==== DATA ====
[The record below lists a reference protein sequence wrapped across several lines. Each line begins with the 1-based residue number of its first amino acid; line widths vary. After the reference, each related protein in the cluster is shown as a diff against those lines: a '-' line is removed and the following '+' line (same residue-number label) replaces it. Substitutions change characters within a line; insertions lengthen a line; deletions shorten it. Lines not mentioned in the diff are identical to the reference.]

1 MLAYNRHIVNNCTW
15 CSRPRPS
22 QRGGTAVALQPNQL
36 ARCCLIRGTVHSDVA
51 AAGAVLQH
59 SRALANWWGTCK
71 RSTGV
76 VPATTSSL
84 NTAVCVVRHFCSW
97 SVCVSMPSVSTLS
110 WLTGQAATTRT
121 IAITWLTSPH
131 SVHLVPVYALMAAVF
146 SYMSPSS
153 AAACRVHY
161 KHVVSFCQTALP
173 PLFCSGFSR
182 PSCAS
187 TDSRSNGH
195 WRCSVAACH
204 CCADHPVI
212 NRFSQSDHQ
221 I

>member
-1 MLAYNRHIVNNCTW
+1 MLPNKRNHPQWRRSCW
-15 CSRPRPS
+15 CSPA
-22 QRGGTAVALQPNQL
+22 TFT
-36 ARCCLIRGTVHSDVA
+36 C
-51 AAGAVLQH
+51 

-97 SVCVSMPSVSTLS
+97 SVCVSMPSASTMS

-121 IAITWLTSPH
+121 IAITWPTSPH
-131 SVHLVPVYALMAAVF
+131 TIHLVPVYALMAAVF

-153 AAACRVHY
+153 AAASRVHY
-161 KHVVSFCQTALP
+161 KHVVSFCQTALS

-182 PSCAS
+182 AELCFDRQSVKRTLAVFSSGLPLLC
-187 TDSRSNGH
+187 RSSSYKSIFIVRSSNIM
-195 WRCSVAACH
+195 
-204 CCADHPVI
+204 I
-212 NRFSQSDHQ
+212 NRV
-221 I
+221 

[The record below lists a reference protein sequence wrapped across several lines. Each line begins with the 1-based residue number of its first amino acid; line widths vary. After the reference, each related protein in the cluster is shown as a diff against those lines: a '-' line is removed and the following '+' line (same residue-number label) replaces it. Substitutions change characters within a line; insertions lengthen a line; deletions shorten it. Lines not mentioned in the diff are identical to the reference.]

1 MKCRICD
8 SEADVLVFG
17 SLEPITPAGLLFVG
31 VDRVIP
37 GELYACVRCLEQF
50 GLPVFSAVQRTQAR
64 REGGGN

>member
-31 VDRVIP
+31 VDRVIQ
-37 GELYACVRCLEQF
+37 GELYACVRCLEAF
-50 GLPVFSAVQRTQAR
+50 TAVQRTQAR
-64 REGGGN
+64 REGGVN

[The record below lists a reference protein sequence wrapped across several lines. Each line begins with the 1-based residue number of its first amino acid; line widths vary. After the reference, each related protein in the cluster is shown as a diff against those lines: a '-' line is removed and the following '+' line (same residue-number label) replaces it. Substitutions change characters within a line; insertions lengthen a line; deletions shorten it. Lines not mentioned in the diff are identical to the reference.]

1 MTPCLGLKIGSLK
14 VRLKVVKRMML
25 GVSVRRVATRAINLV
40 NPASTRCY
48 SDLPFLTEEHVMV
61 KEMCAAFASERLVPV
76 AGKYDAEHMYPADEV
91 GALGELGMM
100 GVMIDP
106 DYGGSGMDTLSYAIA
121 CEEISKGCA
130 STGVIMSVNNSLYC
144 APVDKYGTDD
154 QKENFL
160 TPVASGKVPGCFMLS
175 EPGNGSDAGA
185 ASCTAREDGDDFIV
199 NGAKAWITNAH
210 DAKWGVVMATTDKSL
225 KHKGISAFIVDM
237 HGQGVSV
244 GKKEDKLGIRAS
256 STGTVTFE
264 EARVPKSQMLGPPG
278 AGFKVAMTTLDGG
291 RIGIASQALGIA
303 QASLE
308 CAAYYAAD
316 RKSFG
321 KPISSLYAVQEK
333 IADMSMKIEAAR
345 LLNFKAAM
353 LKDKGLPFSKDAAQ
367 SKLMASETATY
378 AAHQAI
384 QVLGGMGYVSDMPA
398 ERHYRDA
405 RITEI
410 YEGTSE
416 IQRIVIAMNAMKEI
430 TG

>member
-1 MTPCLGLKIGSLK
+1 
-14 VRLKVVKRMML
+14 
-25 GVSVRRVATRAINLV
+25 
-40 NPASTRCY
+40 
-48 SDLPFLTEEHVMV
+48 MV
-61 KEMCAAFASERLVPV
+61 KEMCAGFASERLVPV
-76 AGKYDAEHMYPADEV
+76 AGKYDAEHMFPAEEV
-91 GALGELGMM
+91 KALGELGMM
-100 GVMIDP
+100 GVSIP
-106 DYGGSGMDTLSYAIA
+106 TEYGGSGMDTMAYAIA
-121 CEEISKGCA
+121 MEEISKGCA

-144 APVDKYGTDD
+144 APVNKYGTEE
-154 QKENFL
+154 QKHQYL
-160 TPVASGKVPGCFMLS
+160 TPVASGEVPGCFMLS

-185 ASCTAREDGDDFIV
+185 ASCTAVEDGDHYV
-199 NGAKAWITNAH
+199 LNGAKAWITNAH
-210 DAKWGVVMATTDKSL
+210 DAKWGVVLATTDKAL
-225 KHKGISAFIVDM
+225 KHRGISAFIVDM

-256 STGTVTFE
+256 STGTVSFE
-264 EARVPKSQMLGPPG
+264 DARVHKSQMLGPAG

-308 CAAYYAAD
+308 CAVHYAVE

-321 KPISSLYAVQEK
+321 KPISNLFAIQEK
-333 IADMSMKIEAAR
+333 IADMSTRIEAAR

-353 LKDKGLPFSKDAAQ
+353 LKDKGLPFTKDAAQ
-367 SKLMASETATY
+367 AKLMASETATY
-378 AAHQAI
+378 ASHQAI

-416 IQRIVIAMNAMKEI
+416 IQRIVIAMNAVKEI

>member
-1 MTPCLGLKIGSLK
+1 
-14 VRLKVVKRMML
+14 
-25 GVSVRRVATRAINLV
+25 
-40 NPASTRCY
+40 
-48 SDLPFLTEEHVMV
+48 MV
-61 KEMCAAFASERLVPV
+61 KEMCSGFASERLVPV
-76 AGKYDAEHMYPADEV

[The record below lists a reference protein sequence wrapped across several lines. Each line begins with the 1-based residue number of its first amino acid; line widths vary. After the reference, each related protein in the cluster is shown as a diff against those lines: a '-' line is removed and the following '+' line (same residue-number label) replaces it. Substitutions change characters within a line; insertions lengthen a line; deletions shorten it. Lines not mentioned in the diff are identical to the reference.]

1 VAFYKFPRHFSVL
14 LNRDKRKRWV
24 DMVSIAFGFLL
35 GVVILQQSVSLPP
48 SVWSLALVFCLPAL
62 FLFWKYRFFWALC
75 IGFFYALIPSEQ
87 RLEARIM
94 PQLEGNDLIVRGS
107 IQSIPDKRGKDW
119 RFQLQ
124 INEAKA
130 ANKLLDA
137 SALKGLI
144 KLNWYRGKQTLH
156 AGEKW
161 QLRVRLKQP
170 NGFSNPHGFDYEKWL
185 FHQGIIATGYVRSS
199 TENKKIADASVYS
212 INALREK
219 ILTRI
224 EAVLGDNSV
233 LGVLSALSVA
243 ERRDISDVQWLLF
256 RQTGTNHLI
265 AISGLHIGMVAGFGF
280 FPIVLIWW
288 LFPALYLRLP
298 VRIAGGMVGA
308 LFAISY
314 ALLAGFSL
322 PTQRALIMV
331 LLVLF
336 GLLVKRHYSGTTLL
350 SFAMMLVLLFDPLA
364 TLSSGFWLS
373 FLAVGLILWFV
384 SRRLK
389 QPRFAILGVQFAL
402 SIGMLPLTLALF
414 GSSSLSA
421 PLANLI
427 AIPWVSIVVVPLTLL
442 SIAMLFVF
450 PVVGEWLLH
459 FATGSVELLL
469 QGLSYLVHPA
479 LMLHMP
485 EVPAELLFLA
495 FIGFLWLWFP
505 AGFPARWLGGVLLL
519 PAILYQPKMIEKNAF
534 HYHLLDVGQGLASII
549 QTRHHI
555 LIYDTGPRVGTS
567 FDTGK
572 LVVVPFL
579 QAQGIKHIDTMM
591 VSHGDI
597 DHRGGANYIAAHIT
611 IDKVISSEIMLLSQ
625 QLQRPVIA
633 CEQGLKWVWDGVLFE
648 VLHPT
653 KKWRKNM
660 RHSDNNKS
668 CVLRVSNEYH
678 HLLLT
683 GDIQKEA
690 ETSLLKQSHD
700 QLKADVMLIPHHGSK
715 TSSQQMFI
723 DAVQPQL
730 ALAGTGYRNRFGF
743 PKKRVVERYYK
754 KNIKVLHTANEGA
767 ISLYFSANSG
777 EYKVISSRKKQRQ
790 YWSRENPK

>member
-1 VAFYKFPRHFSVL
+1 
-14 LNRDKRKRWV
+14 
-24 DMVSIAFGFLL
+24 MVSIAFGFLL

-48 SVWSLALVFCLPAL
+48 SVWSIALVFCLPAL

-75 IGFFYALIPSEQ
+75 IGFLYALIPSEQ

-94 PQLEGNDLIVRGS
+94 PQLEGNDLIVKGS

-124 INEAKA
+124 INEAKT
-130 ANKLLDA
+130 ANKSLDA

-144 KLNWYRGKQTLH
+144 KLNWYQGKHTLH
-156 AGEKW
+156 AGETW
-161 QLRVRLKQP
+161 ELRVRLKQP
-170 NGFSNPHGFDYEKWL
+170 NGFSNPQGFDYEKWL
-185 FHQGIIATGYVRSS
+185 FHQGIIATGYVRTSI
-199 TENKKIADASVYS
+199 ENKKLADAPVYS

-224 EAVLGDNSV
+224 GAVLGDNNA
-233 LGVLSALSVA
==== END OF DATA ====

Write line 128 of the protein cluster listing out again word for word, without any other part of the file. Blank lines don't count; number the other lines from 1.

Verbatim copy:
-61 KEMCAAFASERLVPV